Note: All of the tools shown in the photo are available, free of charge, to anyone doing this repair. Just pay the shipping costs, both ways.

The Tools Used in the Repair

The Port Rudder Linkage

Another View of the Port Rudder Linkage

Look Out! Note the Crack in the Rudder Tie Bar

The Stuffing Box Assembly

New Port Rudder Bushing in Place

The Port Rudder Linkage All Back Together

The Starboard Rudder Linkage All Back Together

Those Sloppy Morse Throttles

After many wrong turns and mistaken ideas, I finally discovered a way to fix those sloppy Morse throttles. The culprit is worn out plastic bushings. (See the below photo). The solution is to tighten the bushings up by inserting a .005 inch brass shim behind them. And don’t waste your time fixing the shifter side, for slop there doesn’t really matter.

On the second throttle I fixed, I had a tough time getting the shim and plastic bushing onto the lower arm. The steel bushing, that’s pressed onto the pot metal shaft, had a ridge worn in it that had to be sanded and filed away.

One more thing: The shift detent, which causes the lever to stay where it’s put (F-N-R) has an allen screw adjustment. The trick to adjusting it is to LOOSEN the allen screw, not to tighten it. Try it both ways and you’ll see what I mean.

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Changing Raw Water Pump Impellers

This is a tough job on 'twins', and it's even tougher if you put the pump housing in backwards. (Ah-hem!) The impeller has to 'screw into the housing' in one direction as well. The below photo and diagram show how the parts go, but a smart mechanic marks the parts before taking them apart. (Ah-hem!) The impeller shown had at least three years running on it and was still good. Best to change them BEFORE they start throwing blades. If yours is chewed up, be sure to backflush the oil cooler, to remove the impeller pieces--or else the new one will be destroyed. (Thanks to Norm for the second photo below.)

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Tool-less Throttle Adjusting

If you can't stand to have the throttle handles not being together at cruising speed this little trick is for you. The "spinner nut" allows one to adjust the throttle cable without tools. Note: It’s a # 10-32 thread.

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Vee Belt Adjusting Tool

Here’s a nifty little tool for adjusting Vee belts that used to be available from J. C. Whitney. (I have yet to locate someone still making these things, but I'll keep trying.) The barrel of the tool expands as it’s turned to force the two pulleys (drive and alternator or water pump) further apart. You can also over-tighten the belts, so be careful.

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Stuffing Box Wrenches

You need two of them to snug the nuts together, The one on the left in the below photo is homemade; the other is a plumber's tool that’s commonly available.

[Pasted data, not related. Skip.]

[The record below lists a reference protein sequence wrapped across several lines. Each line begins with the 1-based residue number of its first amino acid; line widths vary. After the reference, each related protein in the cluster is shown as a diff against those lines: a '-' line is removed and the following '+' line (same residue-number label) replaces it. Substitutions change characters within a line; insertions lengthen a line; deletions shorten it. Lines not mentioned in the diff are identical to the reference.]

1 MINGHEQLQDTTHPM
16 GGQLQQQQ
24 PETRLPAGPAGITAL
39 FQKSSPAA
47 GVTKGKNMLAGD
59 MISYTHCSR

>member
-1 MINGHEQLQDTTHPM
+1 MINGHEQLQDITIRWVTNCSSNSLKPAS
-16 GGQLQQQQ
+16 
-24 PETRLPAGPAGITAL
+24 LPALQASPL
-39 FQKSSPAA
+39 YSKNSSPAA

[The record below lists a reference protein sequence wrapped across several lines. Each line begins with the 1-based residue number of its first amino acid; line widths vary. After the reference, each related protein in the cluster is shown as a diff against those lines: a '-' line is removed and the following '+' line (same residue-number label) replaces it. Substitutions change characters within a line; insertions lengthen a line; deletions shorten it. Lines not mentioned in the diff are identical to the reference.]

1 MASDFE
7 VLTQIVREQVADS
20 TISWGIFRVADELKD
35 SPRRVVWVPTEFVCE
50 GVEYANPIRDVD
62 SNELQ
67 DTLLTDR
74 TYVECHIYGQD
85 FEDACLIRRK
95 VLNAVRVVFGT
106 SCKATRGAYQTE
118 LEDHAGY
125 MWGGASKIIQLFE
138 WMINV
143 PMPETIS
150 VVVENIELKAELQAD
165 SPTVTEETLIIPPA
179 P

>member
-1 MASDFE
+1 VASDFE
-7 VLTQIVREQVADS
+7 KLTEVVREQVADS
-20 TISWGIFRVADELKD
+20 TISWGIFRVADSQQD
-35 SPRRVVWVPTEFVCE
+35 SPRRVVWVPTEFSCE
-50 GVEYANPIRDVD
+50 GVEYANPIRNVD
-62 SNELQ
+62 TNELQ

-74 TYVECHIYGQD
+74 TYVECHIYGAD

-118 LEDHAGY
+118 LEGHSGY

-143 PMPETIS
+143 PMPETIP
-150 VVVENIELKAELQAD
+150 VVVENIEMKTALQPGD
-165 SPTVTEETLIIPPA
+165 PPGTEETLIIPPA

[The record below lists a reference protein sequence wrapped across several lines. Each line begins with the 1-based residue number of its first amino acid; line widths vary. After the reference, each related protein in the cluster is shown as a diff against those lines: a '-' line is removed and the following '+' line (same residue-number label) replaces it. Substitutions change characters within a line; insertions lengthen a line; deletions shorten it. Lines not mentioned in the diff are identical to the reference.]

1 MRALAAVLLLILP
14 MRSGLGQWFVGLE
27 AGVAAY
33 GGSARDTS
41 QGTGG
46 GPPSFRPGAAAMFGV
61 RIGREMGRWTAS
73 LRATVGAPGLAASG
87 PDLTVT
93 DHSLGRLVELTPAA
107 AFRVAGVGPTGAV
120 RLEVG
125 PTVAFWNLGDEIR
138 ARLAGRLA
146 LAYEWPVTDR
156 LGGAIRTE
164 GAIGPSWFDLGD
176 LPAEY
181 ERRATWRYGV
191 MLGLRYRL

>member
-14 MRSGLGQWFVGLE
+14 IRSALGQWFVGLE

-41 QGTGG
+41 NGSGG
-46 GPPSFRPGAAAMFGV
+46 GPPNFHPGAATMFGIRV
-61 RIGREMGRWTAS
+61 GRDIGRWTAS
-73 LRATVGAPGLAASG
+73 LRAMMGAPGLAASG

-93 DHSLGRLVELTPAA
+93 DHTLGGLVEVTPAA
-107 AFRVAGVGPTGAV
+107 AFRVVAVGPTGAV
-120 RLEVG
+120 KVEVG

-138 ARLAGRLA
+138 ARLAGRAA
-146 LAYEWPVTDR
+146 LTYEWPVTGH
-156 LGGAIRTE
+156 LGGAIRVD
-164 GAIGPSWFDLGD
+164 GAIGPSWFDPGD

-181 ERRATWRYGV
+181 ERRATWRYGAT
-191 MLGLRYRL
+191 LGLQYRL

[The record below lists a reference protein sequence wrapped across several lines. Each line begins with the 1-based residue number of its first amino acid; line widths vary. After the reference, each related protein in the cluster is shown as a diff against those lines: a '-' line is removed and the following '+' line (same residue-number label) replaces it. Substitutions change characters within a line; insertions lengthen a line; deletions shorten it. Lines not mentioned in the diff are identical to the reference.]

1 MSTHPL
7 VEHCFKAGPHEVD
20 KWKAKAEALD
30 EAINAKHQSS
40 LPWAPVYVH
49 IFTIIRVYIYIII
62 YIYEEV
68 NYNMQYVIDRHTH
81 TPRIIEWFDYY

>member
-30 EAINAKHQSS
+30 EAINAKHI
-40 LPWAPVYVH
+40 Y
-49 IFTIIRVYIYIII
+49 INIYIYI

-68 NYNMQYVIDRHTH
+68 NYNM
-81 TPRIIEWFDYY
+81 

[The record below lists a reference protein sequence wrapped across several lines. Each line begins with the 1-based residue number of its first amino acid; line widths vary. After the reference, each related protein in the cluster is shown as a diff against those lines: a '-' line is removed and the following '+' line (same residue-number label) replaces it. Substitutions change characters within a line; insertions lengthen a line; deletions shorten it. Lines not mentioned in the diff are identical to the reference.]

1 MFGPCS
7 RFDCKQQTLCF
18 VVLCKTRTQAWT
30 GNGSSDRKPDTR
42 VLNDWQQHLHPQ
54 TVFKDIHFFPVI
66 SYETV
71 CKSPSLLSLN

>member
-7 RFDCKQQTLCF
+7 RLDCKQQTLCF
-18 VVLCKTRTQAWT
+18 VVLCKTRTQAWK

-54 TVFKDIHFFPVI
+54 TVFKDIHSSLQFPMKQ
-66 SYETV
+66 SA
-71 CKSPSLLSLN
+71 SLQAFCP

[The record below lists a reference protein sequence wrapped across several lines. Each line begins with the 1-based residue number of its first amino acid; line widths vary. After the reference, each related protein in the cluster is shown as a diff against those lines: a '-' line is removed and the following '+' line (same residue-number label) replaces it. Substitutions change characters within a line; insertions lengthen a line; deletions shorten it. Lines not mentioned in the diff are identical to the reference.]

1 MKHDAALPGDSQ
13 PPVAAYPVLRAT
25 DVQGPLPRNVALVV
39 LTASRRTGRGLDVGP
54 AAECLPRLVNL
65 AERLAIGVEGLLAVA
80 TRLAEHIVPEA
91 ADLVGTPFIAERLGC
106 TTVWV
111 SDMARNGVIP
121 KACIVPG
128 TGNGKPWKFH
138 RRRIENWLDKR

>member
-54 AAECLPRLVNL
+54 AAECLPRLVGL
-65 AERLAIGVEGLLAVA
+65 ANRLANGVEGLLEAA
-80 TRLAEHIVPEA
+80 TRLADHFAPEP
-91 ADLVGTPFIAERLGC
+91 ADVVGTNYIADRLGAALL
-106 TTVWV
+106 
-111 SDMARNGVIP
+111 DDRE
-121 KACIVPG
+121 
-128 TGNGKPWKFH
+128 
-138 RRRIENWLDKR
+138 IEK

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Higher Output Alternators

If you're sick of those old, under-performing alternators, then a rebuilt, high performance unit is the hot ticket. Unfortunately, the 50 amp circuit breaker Chrysler used, in series with the alternator output, is not up to the job. (That’s how I learned what those "50" amp relays were for.) When I could not find a suitable I used a 50 amp unit from NAPA ($30) and wired it in parallel to the stock breaker.

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That Railing Mess

One of the curses of aluminum boats is corrosion where the railing posts are screwed to the deck. In the first photo the railing has been removed to reveal the usual mess below it. (The deck in this particular location had the usual "minor" paint blisters showing, and black crud had built up below the rubber gasket.) In the next photo the mess has been sanded down to bare metal. Note that corrosion is halfway through the deck in one spot! This was the worse case, but every post had some level of corrosion growing under it.

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In the next photo, the aluminum step plate has been removed. Note that, though is a bit of corrosion near one of the screws, and some black crud hiding below it, there was none of the deep, ugly corrosion found under the railing posts. My conclusion: Those rubber gaskets are bad news!)

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In the next photo, I'm installing aluminum rivets in 17/64 inch drilled holes. The homemade rivet setter in the left photo works great if there's room to swing the handle. When there isn't, a ratchet and grade 8 bolt and nuts have to do. Get several for they wear out.

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In the last photo the aluminum rivets have been 'set' and 1/8 “ thick plastic washers are glued on top of them with silicone (since the washers are tough to locate under the posts unless they are glued in place.) A rubber gasket is NOT used, to prevent moisture trapped below the gasket setting up a corrosion cell.
Update: After 4 years, the railing bolts are all still nice and tight, and minimal corrosion has reappeared under the posts.

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Those Oddball Thermostats

Shown below are the two sizes of thermostats commonly used in Chrysler marine engines. The large 'T-stat' on the right was used in the earlier engines (and cars/ trucks in the late '70s). The smaller 'T-stat' (on the left) has been epoxied and riveted to a stainless steel plate for use in the earlier engine. Why go to all that trouble? Those large, custom t-stats is shockingly expensive, and if the t-stat housing is rusted badly (around the t-stat, as often the case in old, RWCooled engines) water will pass the t-stat to delay warm up and proper temperature control.

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Getting Water and Junk Out of the Gas